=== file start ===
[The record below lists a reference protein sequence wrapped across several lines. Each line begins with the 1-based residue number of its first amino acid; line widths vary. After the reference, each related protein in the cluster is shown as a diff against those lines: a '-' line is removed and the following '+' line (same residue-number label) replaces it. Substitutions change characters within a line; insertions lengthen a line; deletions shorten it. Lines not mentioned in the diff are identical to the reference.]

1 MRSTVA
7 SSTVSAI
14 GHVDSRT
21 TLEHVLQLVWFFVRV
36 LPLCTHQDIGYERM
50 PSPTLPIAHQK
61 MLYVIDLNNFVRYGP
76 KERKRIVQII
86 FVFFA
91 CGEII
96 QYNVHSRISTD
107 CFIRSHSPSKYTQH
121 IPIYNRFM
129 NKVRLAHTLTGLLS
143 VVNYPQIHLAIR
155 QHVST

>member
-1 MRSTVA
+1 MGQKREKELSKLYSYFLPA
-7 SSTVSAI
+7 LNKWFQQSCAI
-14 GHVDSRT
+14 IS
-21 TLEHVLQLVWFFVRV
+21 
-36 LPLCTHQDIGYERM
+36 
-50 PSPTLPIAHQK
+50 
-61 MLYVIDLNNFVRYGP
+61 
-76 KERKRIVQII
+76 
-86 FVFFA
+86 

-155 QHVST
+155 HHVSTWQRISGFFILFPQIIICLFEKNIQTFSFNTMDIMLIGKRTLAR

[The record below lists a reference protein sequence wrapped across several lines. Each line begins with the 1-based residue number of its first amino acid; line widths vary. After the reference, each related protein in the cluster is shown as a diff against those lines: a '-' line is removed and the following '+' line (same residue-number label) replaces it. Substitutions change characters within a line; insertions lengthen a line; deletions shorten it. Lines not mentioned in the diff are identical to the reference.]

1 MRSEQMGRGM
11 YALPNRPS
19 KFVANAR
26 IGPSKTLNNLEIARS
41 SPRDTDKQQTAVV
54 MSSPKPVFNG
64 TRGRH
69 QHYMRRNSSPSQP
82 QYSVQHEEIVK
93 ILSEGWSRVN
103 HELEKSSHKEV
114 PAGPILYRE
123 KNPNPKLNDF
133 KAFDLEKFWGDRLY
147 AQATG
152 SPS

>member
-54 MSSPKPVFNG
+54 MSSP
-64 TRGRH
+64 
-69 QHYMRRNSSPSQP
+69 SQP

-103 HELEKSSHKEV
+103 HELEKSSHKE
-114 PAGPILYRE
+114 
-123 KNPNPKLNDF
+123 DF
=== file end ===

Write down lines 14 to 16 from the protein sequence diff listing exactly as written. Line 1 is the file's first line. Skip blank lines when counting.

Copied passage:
121 IPIYNRFM
129 NKVRLAHTLTGLLS
143 VVNYPQIHLAIR